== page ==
White letter hairstreak

An adult white-letter hairstreak was identified in the reserve in 2017 by an expert observer. This is a real rarity, a UK Biodiversity Action Plan priority species, a feather in our caps and the impetus behind our drive to plant disease resistant elms.

The white letter hairstreak butterfly’s life cycle depends entirely on elm trees. The species overwinters as a minute fully formed caterpillar inside its tiny egg case attached either to or near the leaf bud right at the end of an elm twig. The caterpillar, when it emerges in the spring, feeds exclusively on new elm leaves and flowers.

Dutch elm disease arrived in Britain in the 1960s and killed 60 million of our elm trees in two separate outbreaks. This loss reduced the population of white letter hairstreaks by a terrifying 93%; there was a time when it was thought that we would lose both species, tree and butterfly, entirely.

There are elms in the reserve, some of them quite well grown by now and maybe even with some resistance to the disease. Now we know that we have white letter hairstreak butterflies as well, we have planted specially developed disease resistant elms to increase the chances of this rare butterfly’s survival.

1. White letter hairstreak egg; 2. Caterpillar 3. (below) adult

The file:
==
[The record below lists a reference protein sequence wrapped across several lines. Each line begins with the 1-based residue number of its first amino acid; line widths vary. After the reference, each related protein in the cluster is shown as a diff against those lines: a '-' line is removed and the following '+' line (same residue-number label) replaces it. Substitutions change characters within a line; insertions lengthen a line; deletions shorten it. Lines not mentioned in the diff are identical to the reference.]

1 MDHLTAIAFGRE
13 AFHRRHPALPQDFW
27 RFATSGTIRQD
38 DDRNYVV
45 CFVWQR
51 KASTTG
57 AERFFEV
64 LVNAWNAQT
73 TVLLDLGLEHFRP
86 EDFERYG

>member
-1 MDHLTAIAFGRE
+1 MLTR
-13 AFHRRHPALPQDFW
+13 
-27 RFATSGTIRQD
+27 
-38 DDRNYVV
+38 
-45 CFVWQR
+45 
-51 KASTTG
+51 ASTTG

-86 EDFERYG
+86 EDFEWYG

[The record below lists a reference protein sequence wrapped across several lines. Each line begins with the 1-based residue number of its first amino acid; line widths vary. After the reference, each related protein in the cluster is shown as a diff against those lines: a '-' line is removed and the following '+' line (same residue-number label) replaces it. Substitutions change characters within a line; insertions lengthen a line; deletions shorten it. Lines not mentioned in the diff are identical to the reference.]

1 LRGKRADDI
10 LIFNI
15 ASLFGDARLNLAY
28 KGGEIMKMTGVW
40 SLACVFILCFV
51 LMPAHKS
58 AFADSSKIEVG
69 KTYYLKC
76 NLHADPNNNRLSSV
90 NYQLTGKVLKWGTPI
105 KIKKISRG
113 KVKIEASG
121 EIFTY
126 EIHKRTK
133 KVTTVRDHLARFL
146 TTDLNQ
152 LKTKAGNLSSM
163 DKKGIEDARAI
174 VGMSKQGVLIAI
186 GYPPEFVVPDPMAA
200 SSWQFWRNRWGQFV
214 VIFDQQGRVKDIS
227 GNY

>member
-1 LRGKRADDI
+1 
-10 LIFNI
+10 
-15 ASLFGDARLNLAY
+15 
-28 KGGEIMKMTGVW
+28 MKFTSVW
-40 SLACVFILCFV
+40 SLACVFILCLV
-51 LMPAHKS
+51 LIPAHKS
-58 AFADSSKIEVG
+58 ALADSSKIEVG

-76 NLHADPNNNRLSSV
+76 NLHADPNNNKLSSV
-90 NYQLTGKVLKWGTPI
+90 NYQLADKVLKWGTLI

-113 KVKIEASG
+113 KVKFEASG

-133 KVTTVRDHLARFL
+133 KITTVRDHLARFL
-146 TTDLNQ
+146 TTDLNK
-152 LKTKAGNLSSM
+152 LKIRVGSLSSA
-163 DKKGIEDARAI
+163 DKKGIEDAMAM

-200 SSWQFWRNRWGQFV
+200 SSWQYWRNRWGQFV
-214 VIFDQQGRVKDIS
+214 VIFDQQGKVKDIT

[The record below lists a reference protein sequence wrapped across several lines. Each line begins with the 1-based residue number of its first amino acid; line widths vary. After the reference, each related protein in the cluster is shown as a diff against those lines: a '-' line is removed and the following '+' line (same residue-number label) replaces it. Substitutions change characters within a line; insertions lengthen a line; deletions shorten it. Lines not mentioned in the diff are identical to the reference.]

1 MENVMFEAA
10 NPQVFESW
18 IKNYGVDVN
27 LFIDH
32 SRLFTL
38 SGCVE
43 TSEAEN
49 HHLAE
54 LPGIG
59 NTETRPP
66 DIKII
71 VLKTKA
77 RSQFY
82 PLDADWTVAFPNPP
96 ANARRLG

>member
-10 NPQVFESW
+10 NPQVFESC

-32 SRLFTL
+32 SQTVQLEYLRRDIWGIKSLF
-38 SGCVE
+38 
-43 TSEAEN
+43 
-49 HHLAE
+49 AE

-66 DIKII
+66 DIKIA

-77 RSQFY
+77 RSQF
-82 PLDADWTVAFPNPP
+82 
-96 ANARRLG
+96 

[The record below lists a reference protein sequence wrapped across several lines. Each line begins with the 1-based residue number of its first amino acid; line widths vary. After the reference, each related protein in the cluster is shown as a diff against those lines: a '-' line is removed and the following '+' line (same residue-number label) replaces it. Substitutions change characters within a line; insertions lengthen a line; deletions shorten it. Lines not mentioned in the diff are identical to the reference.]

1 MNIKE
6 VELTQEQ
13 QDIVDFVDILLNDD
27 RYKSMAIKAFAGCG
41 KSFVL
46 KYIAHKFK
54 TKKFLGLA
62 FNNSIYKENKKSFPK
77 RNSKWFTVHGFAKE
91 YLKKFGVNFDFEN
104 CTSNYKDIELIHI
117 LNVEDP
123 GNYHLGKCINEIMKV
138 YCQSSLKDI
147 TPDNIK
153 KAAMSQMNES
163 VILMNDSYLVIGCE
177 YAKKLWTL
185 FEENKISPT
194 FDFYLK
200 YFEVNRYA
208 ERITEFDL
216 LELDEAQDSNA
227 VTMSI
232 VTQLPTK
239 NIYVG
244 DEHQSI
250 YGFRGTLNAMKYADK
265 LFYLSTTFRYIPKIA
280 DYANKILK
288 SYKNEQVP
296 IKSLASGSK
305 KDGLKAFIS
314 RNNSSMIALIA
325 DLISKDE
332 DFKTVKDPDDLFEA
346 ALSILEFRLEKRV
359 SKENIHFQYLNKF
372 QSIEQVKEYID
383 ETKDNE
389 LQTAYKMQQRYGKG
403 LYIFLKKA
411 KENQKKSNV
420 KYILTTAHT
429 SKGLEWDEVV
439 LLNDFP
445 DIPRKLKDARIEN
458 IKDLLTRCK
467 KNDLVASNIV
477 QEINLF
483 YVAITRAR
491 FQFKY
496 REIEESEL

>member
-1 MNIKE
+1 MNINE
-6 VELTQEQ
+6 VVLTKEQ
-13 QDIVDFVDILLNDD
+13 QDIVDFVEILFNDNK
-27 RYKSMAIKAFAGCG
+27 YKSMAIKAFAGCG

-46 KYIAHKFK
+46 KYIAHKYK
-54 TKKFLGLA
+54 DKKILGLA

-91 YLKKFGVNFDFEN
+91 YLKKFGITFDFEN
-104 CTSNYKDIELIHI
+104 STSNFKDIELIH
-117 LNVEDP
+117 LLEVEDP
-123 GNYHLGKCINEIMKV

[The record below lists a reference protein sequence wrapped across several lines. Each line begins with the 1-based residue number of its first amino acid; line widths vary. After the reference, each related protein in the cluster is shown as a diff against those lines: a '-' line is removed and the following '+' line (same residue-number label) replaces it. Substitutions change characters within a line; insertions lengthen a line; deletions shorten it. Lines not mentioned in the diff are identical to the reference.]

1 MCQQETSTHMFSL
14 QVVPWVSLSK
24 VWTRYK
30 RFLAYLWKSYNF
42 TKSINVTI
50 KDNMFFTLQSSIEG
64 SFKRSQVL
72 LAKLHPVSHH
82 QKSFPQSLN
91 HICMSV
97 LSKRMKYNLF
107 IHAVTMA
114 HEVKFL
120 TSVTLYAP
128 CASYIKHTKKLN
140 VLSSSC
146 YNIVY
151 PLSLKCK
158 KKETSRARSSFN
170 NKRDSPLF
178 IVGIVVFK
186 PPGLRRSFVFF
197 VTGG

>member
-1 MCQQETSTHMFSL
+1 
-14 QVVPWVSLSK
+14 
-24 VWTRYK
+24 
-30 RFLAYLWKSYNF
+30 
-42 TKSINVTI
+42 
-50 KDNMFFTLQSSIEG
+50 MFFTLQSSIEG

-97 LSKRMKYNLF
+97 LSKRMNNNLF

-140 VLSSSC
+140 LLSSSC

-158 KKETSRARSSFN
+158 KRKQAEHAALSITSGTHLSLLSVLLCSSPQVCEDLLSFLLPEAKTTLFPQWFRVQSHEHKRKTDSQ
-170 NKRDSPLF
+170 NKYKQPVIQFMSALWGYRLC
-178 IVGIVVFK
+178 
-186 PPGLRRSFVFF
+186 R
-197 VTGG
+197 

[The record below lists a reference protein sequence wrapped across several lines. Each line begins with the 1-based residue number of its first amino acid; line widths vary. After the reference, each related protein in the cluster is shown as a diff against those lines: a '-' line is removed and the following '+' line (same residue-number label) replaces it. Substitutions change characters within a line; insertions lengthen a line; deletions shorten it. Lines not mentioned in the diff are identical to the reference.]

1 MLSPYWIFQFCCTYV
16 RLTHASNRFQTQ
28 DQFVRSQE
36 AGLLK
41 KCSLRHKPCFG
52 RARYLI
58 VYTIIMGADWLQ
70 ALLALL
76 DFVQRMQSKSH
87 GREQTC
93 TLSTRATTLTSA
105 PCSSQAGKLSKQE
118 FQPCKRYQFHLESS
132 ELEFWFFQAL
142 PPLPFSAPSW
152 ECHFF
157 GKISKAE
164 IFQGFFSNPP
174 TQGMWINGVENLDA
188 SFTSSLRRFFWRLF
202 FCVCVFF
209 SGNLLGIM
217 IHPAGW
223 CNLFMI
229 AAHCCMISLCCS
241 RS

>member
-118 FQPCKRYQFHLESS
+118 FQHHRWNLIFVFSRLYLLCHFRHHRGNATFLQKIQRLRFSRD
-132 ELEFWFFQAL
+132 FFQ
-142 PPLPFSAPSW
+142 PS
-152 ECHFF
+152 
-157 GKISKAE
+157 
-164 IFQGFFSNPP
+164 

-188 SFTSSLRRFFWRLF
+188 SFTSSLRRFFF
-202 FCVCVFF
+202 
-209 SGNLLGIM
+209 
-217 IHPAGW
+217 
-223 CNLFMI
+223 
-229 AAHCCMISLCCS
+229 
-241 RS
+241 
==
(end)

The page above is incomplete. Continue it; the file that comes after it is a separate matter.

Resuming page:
The adult butterfly is small and elusive, and spends most of its life high in the elm trees, feeding on honeydew. It will come down to ground level to feed on nectar later in the season and the specimen that was seen in the reserve was spotted feeding on ragwort near the elm trees in the hedge between Sheep Field and Sleepers.

White letter hairstreaks form colonies, which are sometimes made up by only a few dozen individuals. Such a colony typically focuses on a small clump of trees or even on an individual tree. The butterflies will reuse the same site year after year. So we can hope that, high in our elm trees, there is a thriving colony of one of Britain’s rarest butterflies.

  • Butterfly Conservation priority: High;
  • Section 41 species of principal importance under the 2006 NERC Act in England;
  • UK BAP status: Priority Species
  • Protected under Schedule 5 of the 1981 Wildlife and Countryside Act

None of these photographs was taken in the reserve. The header picture is by AJC1 [(CC BY-SA 2.0) flickr.com]; the others are attributed in the gallery viewer.

Another of our UK BAP priority species:

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